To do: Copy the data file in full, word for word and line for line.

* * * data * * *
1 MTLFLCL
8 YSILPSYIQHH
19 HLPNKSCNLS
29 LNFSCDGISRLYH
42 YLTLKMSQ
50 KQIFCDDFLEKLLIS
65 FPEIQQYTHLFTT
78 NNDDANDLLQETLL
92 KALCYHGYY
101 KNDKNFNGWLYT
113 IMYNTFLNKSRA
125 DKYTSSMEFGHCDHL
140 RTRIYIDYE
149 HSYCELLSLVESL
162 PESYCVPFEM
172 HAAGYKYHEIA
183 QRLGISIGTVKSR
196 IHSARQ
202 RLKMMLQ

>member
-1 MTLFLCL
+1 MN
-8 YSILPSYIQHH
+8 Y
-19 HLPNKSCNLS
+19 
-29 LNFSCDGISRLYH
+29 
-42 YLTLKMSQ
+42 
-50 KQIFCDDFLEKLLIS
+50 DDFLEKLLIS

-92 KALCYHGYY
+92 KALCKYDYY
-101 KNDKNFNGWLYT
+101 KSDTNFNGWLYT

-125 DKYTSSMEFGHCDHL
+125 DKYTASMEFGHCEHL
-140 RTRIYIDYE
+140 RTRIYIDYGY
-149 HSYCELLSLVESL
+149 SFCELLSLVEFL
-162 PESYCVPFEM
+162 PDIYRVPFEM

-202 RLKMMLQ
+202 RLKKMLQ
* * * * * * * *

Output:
1 MTLFLCL
8 YSILPSYIQHH
19 HLPNKSCNLS
29 LNFSCDGISRLYH
42 YLTLKMSQ
50 KQIFCDDFLEKLLIS
65 FPEIQQYTHLFTT
78 NNDDANDLLQETLL
92 KALCYHGYY
101 KNDKNFNGWLYT
113 IMYNTFLNKSRA
125 DKYTSSMEFGHCDHL
140 RTRIYIDYE
149 HSYCELLSLVESL
162 PESYCVPFEM
172 HAAGYKYHEIA
183 QRLGISIGTVKSR
196 IHSARQ
202 RLKMMLQ

>member
-1 MTLFLCL
+1 MN
-8 YSILPSYIQHH
+8 Y
-19 HLPNKSCNLS
+19 
-29 LNFSCDGISRLYH
+29 
-42 YLTLKMSQ
+42 
-50 KQIFCDDFLEKLLIS
+50 DDFLEKLLIS

-92 KALCYHGYY
+92 KALCKYDYY
-101 KNDKNFNGWLYT
+101 KSDTNFNGWLYT

-125 DKYTSSMEFGHCDHL
+125 DKYTASMEFGHCEHL
-140 RTRIYIDYE
+140 RTRIYIDYGY
-149 HSYCELLSLVESL
+149 SFCELLSLVEFL
-162 PESYCVPFEM
+162 PDIYRVPFEM

-202 RLKMMLQ
+202 RLKKMLQ